Why did God change Abram’s name?
The name Abram (a variant of Abiram) consists of two parts: ab (אָב), meaning “father,” and rum (רוּם), meaning “exalted” or “lifted up.” You could translate the name as “exalted father,” or “father who is respected and admired.”
When Abram was 90 years old, God appeared to him and reaffirmed promises He had made years before. “Thou shalt be a father of many nations,” He said. “Neither shall thy name any more be called Abram, but thy name shall be Abraham; for a father of many nations have I made thee” (Genesis 17:4-5).
The etymology of the name Abraham is unclear, but from the context, it is clear that it means “father of many” or “father of a multitude.” (See Abraham on biblehub.com.)
I’ve been pondering this name change today and had the following insight: the name Abram draws attention to the man, while the name Abraham draws attention to his descendants. When we call him Abram, we are emphasizing what a great father he is. When we say Abraham, we are emphasizing what a great family he has.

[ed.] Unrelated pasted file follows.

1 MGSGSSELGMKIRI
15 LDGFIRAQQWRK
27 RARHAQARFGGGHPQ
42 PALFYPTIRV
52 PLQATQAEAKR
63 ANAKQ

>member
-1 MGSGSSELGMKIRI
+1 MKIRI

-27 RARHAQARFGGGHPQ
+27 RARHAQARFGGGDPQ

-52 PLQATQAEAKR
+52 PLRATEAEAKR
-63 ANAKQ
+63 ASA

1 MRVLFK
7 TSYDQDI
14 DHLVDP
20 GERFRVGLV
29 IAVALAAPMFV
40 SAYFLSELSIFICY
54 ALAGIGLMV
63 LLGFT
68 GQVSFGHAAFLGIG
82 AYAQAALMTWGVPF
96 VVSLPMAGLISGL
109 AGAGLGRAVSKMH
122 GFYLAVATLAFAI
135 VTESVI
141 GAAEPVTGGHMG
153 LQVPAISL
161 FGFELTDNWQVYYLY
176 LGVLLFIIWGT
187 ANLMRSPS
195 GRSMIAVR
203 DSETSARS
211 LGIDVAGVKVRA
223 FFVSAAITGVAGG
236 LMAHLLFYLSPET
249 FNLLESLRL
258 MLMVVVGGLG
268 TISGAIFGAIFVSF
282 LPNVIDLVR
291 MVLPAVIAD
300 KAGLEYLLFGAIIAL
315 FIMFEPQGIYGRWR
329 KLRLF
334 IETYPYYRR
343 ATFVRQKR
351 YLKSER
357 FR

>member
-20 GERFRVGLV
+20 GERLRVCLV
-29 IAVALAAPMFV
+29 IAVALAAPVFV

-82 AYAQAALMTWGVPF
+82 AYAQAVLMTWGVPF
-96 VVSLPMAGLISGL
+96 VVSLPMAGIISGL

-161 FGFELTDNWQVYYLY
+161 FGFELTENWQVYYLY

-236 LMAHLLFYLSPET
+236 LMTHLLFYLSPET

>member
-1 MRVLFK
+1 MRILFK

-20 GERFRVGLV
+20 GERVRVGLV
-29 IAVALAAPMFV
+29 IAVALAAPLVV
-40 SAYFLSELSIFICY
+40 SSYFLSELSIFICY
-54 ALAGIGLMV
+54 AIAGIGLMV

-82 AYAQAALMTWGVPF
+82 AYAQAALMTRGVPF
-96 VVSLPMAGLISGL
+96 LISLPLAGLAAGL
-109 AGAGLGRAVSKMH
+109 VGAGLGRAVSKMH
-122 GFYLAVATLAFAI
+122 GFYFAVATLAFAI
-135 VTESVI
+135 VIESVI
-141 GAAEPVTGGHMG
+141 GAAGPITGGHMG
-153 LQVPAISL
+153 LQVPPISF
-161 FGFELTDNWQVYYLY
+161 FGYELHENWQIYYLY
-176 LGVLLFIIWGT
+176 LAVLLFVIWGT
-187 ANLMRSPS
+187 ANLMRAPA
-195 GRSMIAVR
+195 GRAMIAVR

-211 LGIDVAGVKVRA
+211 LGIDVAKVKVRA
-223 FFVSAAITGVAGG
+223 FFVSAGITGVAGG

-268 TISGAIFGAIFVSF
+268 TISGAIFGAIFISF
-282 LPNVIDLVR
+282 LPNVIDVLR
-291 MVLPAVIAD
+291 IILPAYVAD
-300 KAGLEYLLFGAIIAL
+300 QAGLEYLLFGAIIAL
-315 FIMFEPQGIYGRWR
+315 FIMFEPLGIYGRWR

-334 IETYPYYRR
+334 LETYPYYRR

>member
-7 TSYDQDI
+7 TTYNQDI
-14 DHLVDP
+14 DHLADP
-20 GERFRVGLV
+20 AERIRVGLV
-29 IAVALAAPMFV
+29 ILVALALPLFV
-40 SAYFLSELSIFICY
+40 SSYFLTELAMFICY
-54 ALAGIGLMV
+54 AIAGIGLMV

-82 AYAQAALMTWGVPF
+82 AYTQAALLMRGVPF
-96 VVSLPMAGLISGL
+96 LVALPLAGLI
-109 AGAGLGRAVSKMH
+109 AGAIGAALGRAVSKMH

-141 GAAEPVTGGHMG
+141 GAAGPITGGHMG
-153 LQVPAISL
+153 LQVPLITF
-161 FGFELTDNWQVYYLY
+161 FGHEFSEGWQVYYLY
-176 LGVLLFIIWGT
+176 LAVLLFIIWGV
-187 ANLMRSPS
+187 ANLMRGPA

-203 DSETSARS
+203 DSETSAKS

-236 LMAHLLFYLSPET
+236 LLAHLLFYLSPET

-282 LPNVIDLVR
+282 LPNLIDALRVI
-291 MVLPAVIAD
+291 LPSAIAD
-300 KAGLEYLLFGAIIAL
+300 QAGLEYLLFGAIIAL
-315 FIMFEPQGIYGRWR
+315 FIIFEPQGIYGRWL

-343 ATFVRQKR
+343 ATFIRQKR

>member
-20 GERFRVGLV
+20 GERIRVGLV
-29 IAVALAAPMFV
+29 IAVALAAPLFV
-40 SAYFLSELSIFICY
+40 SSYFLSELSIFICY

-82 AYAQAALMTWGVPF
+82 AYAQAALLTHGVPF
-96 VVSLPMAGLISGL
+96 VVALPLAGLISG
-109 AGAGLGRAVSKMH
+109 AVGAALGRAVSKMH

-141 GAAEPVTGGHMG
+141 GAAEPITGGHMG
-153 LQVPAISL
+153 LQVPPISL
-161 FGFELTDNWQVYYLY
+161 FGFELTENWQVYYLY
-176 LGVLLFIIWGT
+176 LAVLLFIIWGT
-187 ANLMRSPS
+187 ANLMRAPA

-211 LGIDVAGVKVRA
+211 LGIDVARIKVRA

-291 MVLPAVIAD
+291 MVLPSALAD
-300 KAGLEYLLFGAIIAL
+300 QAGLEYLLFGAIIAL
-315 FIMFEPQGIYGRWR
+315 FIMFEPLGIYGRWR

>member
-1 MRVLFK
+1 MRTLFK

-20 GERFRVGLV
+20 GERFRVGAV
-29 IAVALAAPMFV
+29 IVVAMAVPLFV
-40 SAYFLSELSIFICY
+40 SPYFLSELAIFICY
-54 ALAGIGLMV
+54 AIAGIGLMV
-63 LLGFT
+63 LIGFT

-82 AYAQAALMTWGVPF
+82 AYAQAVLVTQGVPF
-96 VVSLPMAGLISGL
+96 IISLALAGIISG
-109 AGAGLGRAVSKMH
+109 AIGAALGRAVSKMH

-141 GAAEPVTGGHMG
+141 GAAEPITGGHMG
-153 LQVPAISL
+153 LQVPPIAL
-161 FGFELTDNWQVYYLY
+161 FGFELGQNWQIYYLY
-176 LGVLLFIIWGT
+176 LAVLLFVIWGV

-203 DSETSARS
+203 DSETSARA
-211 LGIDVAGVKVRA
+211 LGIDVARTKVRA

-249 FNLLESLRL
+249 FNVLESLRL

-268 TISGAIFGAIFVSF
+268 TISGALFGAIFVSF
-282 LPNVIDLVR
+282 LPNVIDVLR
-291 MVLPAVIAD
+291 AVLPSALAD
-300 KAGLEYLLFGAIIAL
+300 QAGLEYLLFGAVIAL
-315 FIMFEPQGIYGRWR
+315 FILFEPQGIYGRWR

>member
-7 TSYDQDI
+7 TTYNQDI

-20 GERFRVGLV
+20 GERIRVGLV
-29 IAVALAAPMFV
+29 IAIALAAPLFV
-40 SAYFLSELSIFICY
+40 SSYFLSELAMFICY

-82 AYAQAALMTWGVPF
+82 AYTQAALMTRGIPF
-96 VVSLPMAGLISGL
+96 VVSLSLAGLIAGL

The name Abraham appears 29 times in the Book of Mormon, often in conjunction with Isaac and Jacob. Nephi and the Savior both used his name in conjunction with God’s promise: “In thy seed shall all the kindreds of the earth be blessed” (1 Nephi 15:18, 1 Nephi 22:9, 3 Nephi 20:25, 27). This promise isn’t so much about what Abraham can accomplish as it is about what his offspring will accomplish.
How would his approach to parenting change, I wonder, after having something as personal as his name changed to emphasize his children? Would he think differently about his responsibility as a father? Would he think less about being a great dad and more about helping his children grow and excel?
I like the idea that the shift from Abram to Abraham can represent an evolution from self-consciousness to selflessness.
Today, I will focus my attention on the well-being and growth of my children and others I lead. Instead of focusing on my own attributes and skills, I will dedicate my attention to helping them achieve their full potential.